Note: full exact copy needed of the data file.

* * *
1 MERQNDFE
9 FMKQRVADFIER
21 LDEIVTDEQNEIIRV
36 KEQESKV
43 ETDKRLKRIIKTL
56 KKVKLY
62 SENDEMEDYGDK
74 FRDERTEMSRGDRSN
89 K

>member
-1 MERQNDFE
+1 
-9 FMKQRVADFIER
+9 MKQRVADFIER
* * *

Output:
1 MERQNDFE
9 FMKQRVADFIER
21 LDEIVTDEQNEIIRV
36 KEQESKV
43 ETDKRLKRIIKTL
56 KKVKLY
62 SENDEMEDYGDK
74 FRDERTEMSRGDRSN
89 K

>member
-1 MERQNDFE
+1 
-9 FMKQRVADFIER
+9 MKQRVADFIER